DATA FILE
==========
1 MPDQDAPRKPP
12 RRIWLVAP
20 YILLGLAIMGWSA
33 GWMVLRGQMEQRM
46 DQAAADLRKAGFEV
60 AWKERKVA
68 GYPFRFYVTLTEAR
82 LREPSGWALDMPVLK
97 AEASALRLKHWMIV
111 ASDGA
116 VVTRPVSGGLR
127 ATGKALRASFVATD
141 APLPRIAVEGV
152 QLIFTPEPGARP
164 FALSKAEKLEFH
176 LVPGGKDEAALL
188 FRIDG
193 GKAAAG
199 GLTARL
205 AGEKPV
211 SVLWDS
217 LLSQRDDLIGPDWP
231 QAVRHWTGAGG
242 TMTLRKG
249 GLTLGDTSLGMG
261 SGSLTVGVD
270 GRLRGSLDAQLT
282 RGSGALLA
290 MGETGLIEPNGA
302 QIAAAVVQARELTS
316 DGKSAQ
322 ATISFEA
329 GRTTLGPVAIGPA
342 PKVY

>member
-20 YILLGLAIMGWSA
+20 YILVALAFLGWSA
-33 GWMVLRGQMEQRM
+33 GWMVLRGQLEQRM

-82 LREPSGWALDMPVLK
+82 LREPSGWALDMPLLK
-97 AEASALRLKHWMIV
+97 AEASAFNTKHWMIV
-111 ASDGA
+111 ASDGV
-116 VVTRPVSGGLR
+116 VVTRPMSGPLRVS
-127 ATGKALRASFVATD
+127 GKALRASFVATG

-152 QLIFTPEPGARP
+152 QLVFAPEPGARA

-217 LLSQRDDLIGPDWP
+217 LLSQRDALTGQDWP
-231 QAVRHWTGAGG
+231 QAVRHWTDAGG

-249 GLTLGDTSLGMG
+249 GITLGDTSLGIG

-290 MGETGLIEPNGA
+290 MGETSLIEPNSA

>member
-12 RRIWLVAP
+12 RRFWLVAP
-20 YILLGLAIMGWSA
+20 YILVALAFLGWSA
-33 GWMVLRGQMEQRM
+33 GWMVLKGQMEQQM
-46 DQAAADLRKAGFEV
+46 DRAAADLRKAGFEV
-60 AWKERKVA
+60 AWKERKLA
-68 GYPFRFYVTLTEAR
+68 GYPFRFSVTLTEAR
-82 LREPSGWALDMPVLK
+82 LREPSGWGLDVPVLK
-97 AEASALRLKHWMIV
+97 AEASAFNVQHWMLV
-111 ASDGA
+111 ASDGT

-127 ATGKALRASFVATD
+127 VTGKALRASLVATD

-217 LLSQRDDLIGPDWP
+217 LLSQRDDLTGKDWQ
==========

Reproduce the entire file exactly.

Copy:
1 MPDQDAPRKPP
12 RRIWLVAP
20 YILLGLAIMGWSA
33 GWMVLRGQMEQRM
46 DQAAADLRKAGFEV
60 AWKERKVA
68 GYPFRFYVTLTEAR
82 LREPSGWALDMPVLK
97 AEASALRLKHWMIV
111 ASDGA
116 VVTRPVSGGLR
127 ATGKALRASFVATD
141 APLPRIAVEGV
152 QLIFTPEPGARP
164 FALSKAEKLEFH
176 LVPGGKDEAALL
188 FRIDG
193 GKAAAG
199 GLTARL
205 AGEKPV
211 SVLWDS
217 LLSQRDDLIGPDWP
231 QAVRHWTGAGG
242 TMTLRKG
249 GLTLGDTSLGMG
261 SGSLTVGVD
270 GRLRGSLDAQLT
282 RGSGALLA
290 MGETGLIEPNGA
302 QIAAAVVQARELTS
316 DGKSAQ
322 ATISFEA
329 GRTTLGPVAIGPA
342 PKVY

>member
-20 YILLGLAIMGWSA
+20 YILVALAFLGWSA
-33 GWMVLRGQMEQRM
+33 GWMVLRGQLEQRM

-82 LREPSGWALDMPVLK
+82 LREPSGWALDMPLLK
-97 AEASALRLKHWMIV
+97 AEASAFNTKHWMIV
-111 ASDGA
+111 ASDGV
-116 VVTRPVSGGLR
+116 VVTRPMSGPLRVS
-127 ATGKALRASFVATD
+127 GKALRASFVATG

-152 QLIFTPEPGARP
+152 QLVFAPEPGARA

-217 LLSQRDDLIGPDWP
+217 LLSQRDALTGQDWP
-231 QAVRHWTGAGG
+231 QAVRHWTDAGG

-249 GLTLGDTSLGMG
+249 GITLGDTSLGIG

-290 MGETGLIEPNGA
+290 MGETSLIEPNSA

>member
-12 RRIWLVAP
+12 RRFWLVAP
-20 YILLGLAIMGWSA
+20 YILVALAFLGWSA
-33 GWMVLRGQMEQRM
+33 GWMVLKGQMEQQM
-46 DQAAADLRKAGFEV
+46 DRAAADLRKAGFEV
-60 AWKERKVA
+60 AWKERKLA
-68 GYPFRFYVTLTEAR
+68 GYPFRFSVTLTEAR
-82 LREPSGWALDMPVLK
+82 LREPSGWGLDVPVLK
-97 AEASALRLKHWMIV
+97 AEASAFNVQHWMLV
-111 ASDGA
+111 ASDGT

-127 ATGKALRASFVATD
+127 VTGKALRASLVATD

-217 LLSQRDDLIGPDWP
+217 LLSQRDDLTGKDWQ